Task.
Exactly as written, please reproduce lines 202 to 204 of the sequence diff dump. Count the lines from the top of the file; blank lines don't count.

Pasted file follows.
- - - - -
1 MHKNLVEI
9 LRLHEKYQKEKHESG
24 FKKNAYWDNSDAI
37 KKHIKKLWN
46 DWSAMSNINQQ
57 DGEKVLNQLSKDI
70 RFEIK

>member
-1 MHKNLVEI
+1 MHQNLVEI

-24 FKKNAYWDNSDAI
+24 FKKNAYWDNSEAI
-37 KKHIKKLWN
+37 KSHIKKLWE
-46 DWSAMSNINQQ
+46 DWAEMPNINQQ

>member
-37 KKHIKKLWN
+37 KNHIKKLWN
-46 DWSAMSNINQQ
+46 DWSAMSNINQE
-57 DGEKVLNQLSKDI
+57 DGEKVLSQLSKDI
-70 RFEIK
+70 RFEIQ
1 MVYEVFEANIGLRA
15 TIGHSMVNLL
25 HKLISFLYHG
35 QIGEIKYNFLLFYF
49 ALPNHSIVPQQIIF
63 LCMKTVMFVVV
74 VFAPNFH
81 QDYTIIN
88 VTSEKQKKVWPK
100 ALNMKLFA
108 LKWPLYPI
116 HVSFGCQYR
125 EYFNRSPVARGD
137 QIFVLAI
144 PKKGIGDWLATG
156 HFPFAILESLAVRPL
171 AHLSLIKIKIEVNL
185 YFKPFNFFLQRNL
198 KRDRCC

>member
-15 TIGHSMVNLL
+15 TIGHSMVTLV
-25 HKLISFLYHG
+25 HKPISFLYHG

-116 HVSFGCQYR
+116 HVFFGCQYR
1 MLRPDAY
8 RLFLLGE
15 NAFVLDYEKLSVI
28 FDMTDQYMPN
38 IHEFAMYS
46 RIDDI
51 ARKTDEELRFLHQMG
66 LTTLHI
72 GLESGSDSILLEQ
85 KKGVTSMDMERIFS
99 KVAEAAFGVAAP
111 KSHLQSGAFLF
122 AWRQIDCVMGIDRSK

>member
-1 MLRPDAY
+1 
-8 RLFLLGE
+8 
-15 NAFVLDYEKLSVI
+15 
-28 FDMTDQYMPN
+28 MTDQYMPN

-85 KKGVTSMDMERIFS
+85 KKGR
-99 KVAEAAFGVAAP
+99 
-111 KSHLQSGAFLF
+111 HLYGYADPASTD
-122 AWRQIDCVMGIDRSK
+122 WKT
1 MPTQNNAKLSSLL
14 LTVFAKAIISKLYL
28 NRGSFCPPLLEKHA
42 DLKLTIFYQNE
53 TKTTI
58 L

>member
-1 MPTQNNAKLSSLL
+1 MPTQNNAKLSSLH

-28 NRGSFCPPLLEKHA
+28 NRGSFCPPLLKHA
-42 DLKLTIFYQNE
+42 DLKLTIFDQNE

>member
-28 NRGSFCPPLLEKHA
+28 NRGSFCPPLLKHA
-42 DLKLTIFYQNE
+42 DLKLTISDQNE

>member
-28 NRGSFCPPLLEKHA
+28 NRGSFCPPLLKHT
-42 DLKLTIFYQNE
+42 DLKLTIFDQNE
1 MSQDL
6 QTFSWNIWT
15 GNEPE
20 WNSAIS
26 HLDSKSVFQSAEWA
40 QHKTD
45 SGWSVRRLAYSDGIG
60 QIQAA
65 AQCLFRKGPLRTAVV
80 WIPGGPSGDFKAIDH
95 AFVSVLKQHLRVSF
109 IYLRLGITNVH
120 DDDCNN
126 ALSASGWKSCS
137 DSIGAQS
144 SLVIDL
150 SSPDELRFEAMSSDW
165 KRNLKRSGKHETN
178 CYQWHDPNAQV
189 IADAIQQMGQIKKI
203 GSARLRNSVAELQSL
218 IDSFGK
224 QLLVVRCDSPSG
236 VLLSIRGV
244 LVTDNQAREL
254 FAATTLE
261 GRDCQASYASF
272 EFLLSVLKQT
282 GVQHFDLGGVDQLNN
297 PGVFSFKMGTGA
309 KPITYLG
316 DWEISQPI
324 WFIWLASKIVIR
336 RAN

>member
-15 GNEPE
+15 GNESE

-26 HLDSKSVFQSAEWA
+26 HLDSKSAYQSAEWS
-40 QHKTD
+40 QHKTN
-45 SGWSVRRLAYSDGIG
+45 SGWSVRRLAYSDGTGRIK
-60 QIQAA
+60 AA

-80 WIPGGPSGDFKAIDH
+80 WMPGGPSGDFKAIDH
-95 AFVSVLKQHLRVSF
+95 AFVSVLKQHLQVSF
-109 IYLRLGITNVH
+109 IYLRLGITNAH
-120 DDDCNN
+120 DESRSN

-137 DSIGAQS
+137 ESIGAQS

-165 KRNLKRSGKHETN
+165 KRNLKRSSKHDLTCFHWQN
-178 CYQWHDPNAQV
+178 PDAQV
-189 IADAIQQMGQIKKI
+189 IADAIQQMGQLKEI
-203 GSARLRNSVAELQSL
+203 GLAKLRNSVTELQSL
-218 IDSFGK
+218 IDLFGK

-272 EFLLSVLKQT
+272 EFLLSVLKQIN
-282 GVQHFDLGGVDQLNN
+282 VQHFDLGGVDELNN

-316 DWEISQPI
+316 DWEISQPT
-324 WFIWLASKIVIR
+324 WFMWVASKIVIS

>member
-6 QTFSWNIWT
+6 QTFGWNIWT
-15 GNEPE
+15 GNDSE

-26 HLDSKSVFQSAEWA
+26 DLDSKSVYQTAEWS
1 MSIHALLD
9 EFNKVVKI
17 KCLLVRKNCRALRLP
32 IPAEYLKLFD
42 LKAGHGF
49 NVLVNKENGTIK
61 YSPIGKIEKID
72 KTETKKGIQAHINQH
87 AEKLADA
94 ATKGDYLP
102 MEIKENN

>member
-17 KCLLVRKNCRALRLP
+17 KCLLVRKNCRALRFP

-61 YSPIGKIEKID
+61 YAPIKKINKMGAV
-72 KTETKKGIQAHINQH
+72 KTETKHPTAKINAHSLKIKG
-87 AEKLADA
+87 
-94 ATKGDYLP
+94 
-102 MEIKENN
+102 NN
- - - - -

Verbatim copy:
+72 KTETKHPTAKINAHSLKIKG
-87 AEKLADA
+87 